OTN – Lesson 12 – APS Features within Atomic Functions – Part 1

This blog post presents a video that discusses the APS features within some of the Atomic Functions that we discussed in Lessons 9 and 10.

Lesson 12 – Video 12 – Detailed Implementation of APS within the Atomic Functions – Video 1

This blog post starts our discussion of the APS Features within various Atomic Functions. In this case, we will present how to implement Automatic Protection Switching in great detail. In particular, we will describe the following:

  • APS Features within the OTUk/ODUk_A_So and OTUk/ODUk_A_Sk functions (OTU-Layer/SNC/I Monitoring)
    • How do we implement the APS features within these Atomic Functions to support OTU-Layered SNC/I Monitoring and Protection-Switching?
    • How do we implement a complete System-Level design (using these atomic functions along with the OTUk_TT_So and OTUk_TT_Sk Atomic Functions)?
      • NOTE: We discussed these atomic functions in Lesson 9. However, we did not discuss the APS features (within those functions) then.
  • APS Features within the ODUkP/ODUj-21_A_So and ODUkP/ODUj-21_A_Sk functions (ODU-Layer/SNC/I Monitoring)
    • How do we implement the APS features within these Atomic Functions to support ODU-Layered SNC/I Monitoring and Protection-Switching?
    • How do we implement a complete System-Level design (using these atomic functions along with the ODUk_TT_So and ODUk_TT_Sk Atomic Functions)?
      • NOTE: We discussed these atomic functions in Lesson 10. However, we did not discuss the APS features (within those functions) then.
  • APS Features of the ODUkP/ODUj-21_A_So and ODUkP/ODUj-21_A_Sk functions (CL-SNCG/I Monitoring)
  • How do we implement the APS features within these Atomic Functions to support CL-SNCG/I Monitoring and Protection-Switching?
  • How do we implement a complete System-Level design (using these atomic functions along with the ODUk_TT_So and ODUk_TT_Sk Atomic Functions)?
    • NOTE: We discussed these atomic functions in Lesson 10. However, we did not discuss the APS features (within those functions) then.

Check Out the Video Below

Continue reading “OTN – Lesson 12 – APS Features within Atomic Functions – Part 1”

OTN – Lesson 10 – Video 2M – The OTUk/ODUk_A_Sk and ODUk_TT_Sk Atomic Functions

This post presents the 2nd of the 6 Videos that covers training on the Peformance Monitoring of the ODUk Layer (for Multiplexed Applications). This post focuses on the Sink Direction ODU-Layer Atomic Functions.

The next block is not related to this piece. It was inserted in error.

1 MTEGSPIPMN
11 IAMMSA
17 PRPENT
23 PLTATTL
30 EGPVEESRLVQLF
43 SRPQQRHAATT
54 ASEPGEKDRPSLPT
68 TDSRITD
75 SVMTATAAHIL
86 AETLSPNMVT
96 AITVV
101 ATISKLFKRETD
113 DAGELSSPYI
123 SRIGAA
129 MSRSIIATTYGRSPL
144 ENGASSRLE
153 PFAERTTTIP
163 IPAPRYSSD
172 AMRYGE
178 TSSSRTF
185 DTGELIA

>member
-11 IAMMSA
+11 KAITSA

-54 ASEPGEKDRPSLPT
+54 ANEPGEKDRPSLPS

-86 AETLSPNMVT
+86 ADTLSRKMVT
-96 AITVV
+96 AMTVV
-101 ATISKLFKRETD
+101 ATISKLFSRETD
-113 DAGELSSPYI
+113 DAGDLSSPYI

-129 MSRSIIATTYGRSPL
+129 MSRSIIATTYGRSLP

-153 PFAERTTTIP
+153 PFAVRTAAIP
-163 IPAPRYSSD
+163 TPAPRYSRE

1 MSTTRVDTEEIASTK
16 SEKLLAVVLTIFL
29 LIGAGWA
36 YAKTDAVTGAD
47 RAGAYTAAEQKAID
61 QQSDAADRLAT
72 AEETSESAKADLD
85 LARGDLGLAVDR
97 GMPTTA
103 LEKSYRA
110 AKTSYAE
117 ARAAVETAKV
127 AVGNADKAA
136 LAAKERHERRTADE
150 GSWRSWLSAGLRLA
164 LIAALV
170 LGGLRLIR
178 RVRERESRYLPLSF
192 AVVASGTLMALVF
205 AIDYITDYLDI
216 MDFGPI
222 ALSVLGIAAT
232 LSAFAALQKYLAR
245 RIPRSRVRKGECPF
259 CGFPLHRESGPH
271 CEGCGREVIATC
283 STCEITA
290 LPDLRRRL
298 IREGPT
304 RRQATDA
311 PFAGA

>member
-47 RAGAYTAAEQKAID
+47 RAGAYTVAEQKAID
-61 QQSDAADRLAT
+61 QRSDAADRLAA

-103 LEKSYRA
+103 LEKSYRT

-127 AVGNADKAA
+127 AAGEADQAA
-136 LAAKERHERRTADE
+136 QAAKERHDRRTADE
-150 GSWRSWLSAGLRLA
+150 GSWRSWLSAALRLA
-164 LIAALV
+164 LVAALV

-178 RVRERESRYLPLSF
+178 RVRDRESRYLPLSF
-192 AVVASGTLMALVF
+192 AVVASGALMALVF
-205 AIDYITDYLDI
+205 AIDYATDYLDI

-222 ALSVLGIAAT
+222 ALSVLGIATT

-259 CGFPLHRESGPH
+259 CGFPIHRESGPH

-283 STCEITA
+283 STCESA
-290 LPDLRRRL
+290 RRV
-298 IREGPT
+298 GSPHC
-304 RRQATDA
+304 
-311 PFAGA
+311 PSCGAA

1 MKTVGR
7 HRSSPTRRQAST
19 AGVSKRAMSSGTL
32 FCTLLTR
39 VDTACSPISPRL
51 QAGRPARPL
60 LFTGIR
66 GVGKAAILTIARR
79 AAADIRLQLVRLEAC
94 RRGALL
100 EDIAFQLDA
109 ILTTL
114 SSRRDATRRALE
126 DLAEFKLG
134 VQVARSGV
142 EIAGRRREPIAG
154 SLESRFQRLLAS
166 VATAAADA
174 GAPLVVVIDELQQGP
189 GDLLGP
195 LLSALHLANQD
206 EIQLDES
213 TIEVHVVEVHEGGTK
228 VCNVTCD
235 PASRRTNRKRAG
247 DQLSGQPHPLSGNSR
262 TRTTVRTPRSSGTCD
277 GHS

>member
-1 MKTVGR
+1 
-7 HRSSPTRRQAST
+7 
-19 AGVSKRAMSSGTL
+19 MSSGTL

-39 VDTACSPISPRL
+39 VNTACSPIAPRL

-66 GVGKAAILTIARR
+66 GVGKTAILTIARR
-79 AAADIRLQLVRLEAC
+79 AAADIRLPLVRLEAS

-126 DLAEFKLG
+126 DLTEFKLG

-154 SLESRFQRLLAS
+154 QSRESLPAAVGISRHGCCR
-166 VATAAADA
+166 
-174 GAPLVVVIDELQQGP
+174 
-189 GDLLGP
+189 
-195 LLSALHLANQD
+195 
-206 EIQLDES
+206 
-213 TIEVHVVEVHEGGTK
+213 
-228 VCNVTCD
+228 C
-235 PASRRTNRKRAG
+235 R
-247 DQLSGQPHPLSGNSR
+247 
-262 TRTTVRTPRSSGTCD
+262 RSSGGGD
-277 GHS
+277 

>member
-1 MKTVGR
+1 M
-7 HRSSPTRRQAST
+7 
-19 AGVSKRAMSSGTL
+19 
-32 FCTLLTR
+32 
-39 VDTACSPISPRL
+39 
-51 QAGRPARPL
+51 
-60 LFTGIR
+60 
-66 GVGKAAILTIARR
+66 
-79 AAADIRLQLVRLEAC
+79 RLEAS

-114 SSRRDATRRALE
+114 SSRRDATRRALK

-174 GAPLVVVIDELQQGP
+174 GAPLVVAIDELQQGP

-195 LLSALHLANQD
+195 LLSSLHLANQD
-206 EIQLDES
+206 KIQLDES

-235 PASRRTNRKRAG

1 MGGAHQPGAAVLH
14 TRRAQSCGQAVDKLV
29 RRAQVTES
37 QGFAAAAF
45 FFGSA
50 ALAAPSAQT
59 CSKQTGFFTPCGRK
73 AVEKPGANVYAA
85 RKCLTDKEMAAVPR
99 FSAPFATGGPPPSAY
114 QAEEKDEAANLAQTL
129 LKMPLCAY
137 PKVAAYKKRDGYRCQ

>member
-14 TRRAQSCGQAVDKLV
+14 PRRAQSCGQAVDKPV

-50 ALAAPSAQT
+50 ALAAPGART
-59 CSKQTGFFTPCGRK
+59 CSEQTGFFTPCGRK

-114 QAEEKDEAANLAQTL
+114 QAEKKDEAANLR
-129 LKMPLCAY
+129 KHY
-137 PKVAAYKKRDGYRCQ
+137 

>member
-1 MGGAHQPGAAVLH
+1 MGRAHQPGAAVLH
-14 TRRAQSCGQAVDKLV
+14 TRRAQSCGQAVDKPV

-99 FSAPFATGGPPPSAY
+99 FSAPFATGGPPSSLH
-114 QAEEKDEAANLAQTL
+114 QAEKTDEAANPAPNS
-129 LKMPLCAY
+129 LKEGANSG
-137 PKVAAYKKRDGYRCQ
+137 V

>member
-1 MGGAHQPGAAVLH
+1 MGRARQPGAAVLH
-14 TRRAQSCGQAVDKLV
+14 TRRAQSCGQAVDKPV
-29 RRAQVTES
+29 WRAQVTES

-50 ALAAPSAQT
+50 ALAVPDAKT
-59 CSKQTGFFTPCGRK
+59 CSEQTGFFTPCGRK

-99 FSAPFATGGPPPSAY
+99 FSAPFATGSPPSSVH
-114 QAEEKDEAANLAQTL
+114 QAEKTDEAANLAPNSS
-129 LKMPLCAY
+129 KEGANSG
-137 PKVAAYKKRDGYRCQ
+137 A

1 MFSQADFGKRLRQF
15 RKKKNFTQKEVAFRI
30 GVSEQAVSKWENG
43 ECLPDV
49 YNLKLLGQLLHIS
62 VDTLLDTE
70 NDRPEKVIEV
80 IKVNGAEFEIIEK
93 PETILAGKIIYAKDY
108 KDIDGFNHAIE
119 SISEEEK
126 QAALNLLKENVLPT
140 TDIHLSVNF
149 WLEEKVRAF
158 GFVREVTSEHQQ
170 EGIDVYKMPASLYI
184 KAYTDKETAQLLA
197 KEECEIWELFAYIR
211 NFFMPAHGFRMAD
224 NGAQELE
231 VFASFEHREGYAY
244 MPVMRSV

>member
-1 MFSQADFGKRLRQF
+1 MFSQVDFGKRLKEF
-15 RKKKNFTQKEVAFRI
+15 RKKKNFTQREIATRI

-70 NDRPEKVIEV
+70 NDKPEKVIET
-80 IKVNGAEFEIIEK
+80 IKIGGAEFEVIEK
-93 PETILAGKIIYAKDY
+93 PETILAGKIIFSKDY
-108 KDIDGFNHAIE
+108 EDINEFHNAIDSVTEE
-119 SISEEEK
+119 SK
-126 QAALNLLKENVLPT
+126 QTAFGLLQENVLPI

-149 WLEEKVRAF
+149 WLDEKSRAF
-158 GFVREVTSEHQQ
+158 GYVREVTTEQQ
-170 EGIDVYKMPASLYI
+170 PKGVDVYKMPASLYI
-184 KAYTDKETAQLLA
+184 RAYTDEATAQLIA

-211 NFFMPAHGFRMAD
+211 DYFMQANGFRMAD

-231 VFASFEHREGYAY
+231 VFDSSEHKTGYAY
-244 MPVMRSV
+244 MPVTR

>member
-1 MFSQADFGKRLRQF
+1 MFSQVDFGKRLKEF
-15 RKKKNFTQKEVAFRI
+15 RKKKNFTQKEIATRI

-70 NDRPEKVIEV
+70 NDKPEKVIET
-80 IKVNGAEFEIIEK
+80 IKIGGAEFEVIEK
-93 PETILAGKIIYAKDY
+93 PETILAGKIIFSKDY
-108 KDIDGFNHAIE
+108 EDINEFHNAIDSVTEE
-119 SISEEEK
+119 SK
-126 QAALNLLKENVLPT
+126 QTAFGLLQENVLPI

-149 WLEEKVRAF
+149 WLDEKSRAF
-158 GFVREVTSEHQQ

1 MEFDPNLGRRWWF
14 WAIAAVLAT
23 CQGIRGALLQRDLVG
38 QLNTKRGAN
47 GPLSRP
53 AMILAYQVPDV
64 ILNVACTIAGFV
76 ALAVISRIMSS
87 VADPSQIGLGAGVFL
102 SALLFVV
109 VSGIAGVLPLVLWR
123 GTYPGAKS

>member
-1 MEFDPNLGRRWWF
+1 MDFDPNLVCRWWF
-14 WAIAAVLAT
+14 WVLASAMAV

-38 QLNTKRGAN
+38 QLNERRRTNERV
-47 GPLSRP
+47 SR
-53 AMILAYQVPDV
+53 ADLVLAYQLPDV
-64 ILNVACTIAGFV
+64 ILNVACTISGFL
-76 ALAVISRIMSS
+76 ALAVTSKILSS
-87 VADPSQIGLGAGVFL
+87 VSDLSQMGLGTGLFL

OTN – Lesson 10 – Video 2M – The OTUk/ODUk_A_Sk and ODUk_TT_Sk Atomic Functions

This blog post includes a video that begins our discussion of the Sink (or Receive) Direction Atomic Function/Circuitry for the ODU-Layer/Multiplexed Applications.  

In particular, this video reviews the following Atomic Functions

  • OTUk/ODUk_A_Sk Function
  • ODUk_TT_Sk Function

NOTE:  Even though we did review these functions back in the Non-Multiplexed portion of Lesson 10 Training, I wanted to review the Consequent Equations for these functions (once again) because these equations do impact the signals that the ODUkP/ODUj-21_A_Sk function (downstream) will “see.”

Continue reading “OTN – Lesson 10 – Video 2M – The OTUk/ODUk_A_Sk and ODUk_TT_Sk Atomic Functions”

OTN – Lesson 10 – Video 6N – Round-Trip Path Delay Measurements, pN_Delay

This post presents the 6th of the 7 Videos that covers training on the Peformance Monitoring of the ODUk Layer (for Non-Multiplexed Applications). This post focuses on the Sink Direction ODU-Layer Atomic Functions. More specifically, this post presents a video that describes how we can use the ODUk_TT_So and ODUk_TT_Sk atomic functions to measure the pN_Delay parameter.

OTN – Lesson 10 – Video 6N – pN_Delay Measurements (via the ODUk_TT_Sk and ODUk_TT_So Atomic Functions)

This blog post includes a video that discusses how we perform round-trip path delay measurements, pN_Delay, (using two sets of ODUk_TT_Sk and ODUk_TT_So functions) by manipulating the DMp bit-field within each ODUk frame.  

This video also closes out our discussion of the ODUk_TT_Sk Atomic Function.  

Continue reading “OTN – Lesson 10 – Video 6N – Round-Trip Path Delay Measurements, pN_Delay”

OTN – Lesson 10 – Video 5N – ODUk_TT_Sk Atomic Function

This post presents the 5th of the 7 Videos that covers training on the Peformance Monitoring of the ODUk Layer (for Non-Multiplexed Applications). This post focuses on the Sink Direction ODU-Layer Atomic Functions. More specifically, this post presents a video that discusses how the ODUk_TT_Sk Atomic Function declares and clears the PM-dDEG defect condition.

OTN – Lesson 10 – Video 5N – The ODUk_TT_Sk Atomic Function

This blog post presents a video that continues our discussion of the ODUk_TT_Sk Atomic Function.  

This video covers the following features within the ODUk_TT_Sk Atomic Function.